“There’s a knowledge base that you’re getting there, a skill set you’re getting there. There’s a relaxation, a stress reliever, and that itch of creativity of imagination and of play is being scratched.” 
Since his parents and grandmother took classes well into their adulthood, Ellis shares that it was due to witnessing his forebears chase knowledge that he still tries to rediscover himself as a student and human. 
“I think one of my biggest fears is that, if I know everything, why am I here?” he says. “There’s so much for us to learn. There’s so much for us to explore about the world, about ourselves, about how we move, how we communicate, how we create, and I just enjoy soaking that up.” 
But for now, especially in preparation for his second child with wife Nina Senicar, Ellis remains in dad mode, as his daughter Nora has adopted her own imaginary friend, Jack. 
“Jack kind of comes and goes. Jack isn’t here every day. To me, when I think of Mikey, I think of Mikey being in my life daily. I don’t think of him not [being] there until he wasn’t there anymore,” Ellis says.
 Nora’s hijinks with Jack have also given Ellis an amusing, adult perspective of the mischief he and Mikey got into.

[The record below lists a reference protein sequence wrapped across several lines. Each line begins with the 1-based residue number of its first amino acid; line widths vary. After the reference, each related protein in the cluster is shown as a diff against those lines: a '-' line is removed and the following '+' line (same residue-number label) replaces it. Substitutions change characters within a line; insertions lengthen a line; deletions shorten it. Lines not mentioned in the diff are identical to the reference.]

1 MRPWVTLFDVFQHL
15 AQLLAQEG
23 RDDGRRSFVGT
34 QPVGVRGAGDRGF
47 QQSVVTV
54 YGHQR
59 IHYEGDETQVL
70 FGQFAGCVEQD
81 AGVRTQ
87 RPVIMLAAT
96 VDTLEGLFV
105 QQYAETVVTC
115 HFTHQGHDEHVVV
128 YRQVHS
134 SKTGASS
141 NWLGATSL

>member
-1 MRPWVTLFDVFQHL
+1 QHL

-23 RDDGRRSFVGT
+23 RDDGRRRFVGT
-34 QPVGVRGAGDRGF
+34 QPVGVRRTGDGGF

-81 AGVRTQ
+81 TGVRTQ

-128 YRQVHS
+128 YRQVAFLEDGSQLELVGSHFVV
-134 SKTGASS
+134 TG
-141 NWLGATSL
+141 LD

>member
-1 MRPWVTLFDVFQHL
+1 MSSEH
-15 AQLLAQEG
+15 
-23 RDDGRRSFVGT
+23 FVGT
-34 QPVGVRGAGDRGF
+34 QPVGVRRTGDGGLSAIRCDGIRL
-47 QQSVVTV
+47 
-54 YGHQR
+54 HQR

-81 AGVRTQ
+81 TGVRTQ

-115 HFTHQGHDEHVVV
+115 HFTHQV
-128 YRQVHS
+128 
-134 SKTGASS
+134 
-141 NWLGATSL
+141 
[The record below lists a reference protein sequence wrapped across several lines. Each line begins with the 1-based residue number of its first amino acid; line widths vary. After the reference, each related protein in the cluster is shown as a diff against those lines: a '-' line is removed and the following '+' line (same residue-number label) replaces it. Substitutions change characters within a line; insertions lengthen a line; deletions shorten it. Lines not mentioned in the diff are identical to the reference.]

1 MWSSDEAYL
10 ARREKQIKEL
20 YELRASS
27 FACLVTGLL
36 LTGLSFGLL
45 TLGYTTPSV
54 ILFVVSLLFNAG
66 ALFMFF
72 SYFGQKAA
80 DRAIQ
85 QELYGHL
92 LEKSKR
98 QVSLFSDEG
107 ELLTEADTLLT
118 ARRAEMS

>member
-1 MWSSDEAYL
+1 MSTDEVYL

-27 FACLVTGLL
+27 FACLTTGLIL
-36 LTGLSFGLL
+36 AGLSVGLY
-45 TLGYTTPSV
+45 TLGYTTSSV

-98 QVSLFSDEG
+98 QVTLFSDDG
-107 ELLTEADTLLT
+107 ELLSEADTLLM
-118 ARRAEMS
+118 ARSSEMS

“Last night, she had some broccoli on her plate that she didn’t want to eat. And she was like, ‘No, Jack is gonna eat those. He’s upstairs in my room.’ And I was like, ‘Oh, I didn’t know Jack was here,’” Ellis jokes. “Can you call him down to eat this broccoli?’ It’s fun to see that, and also to see the scapegoat. I understand it so much and see it much more clearly because of what she does now.” 
Ellis explains in the book and in conversation that he still has a little more experience to undergo before writing a memoir, but he’s already contemplating a novel on the “universal journey” of coming of age, each decade having its own set of life transformations. In Did Everyone Have an Imaginary Friend (or Just Me)?, Ellis extends flowers to the most precocious version of himself, which he continues to honor. 
“One of the things that I say at the end of the book is that I believe we all still have this voice inside of us that is yearning for play,” Ellis says. “Play can mean so many different things for so many different people, it doesn’t have to mean an imaginary friend, by any means. But I think the creative side of who we are wants us to live in that imagination a little bit.”